Yet, 24-Hour Psycho goes beyond mere stealing and appropriation, for it deserves recognition of its existence as a work of art on its own because it has a plethora of elements and propositions that Hitchcock’s original didn’t bring forth. If, as Martin Heidegger stated in Poetry Language Thought (1971), “the nature of creation is determined by the nature of the work…to create is to cause something to emerge as a thing that has been brought forth. The work’s becoming a work is a way in which truth becomes and happens,” (p. 58) then Gordon’s mediation of an augmented truth and flow of renewed meanings through appropriation ought to earn him the title of artist and creator. For instance, by extending every frame of Psycho into a several minutes, the warped time generates a sense of quasi-infinity that accentuates the present frame because so much time has happened before it and so many frames are still ahead—all which stands out almost as an instantiation of Friedrich Nietzsche’s notion of Augenblick (German: “the Moment”) as suggested in Thus Spoke Zarathustra (1885): “Two paths come together here; no one has ever reached their end…here at this gateway that they had come together. The name of the gateway is written above it: ‘Moment’” ((p. 178).  And just like Nietzsche proposed, 24-Hour Psycho allows (or forces) the audience to appreciate each frame, each moment, to its fullest extent possible, augmenting the flow of meaning of the artwork by skewing time.

Nonetheless, neither Gordon’s appropriation of the original Psycho nor his manipulation and artistic intervention would have been possible outside of the “age of mechanical reproduction” as described by Walter Benjamin in The Work of Art in the Age of Mechanical Reproduction (1961). Gordon didn’t appropriate the physical original of Psycho, but rather a reproduction of that original, which then he was able to manipulate with the aid of computers. Moreover, Psycho itself was the product of the technical advances of film and filmmaking—themselves relatively new technical and artistic endeavors. It may be true that reproduction “withers” the “aura” of the work of art (Benjamin, p. 221), but still there are plenty of instances in which the reverse stands out to be true as well—and such is the case of 24-Hour Psycho, in which “permitting the reproduction to meet the beholder or listener in his own particular situation, it reactivates the object reproduced” (p. 221). Yet, Gordon’s work in 24-Hour Psycho subverts one of Benjamin’s own assertions that “they [pictures] demand a specific kind of approach: free-floating contemplation is not appropriate to them…even more explicit and more imperative in the film where the meaning of each single picture appears to be prescribed by the sequence of all preceding ones” (p. 226), for Gordon’s artistic intervention freed the pictures and opened the whole work of art, both his and Hitchcock’s, to a more playful and contemplative perception.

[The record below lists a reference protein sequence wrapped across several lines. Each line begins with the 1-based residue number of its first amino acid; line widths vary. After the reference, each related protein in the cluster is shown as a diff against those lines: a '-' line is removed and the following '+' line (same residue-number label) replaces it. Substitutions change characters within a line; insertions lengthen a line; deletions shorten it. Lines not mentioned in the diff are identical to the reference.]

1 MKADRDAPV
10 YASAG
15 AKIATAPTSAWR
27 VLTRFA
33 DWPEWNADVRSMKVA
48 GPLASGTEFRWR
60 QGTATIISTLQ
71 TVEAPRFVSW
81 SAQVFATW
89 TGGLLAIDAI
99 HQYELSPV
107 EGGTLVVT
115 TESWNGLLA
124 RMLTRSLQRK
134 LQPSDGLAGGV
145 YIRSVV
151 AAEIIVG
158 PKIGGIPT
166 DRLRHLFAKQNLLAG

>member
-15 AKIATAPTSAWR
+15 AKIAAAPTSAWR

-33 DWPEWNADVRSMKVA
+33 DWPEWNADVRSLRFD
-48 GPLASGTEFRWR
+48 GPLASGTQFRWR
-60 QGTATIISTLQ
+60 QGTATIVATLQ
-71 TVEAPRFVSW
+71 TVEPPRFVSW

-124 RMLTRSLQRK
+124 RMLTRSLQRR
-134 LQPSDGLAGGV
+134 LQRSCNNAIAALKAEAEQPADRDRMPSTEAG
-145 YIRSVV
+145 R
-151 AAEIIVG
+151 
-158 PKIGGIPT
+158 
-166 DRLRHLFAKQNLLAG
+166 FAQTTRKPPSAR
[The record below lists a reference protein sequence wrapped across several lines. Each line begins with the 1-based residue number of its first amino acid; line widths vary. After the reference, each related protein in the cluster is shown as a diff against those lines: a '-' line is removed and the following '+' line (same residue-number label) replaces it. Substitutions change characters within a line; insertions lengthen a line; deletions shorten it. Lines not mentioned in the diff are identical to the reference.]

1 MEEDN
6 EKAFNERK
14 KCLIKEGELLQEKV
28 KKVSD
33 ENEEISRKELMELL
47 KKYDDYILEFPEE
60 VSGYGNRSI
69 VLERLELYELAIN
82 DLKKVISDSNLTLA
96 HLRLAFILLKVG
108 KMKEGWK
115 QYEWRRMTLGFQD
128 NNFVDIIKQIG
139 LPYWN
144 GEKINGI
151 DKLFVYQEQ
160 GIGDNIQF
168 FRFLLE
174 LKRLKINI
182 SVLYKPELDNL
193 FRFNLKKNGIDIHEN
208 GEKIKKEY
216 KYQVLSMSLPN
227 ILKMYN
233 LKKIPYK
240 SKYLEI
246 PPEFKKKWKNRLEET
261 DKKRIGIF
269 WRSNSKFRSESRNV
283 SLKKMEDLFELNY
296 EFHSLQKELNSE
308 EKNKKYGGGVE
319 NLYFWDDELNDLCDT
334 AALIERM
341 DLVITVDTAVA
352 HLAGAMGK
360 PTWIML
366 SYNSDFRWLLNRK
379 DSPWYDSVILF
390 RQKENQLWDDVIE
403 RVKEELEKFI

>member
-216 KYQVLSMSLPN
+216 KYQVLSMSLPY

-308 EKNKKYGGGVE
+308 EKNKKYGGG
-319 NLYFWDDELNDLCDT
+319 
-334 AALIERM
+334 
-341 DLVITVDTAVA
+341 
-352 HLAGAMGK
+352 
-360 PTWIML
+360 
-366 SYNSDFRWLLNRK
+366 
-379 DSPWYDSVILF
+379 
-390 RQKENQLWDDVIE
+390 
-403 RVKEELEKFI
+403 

Ultimately, 24-Hour Psycho stands out as a work of art that not only stems directly from another work of art, but also as a proposition and opportunity for contemplation, renewed appreciation, and an augmented flow of meaning in our age of sometimes mindless and devaluing reproduction.





Benjamin, Walter. Illuminations. New York, New York. 1968.

Heidegger, Martin. Poetry, Language, Thought. New York, New York. 1971.

Nietzsche, Friedrich. Thus Spoke Zarathustra. New York, New York. 1961.

Shanken, Edward A. Art and Electronic Media. New York, New York. 2009.

Dallas, Texas. February 2016.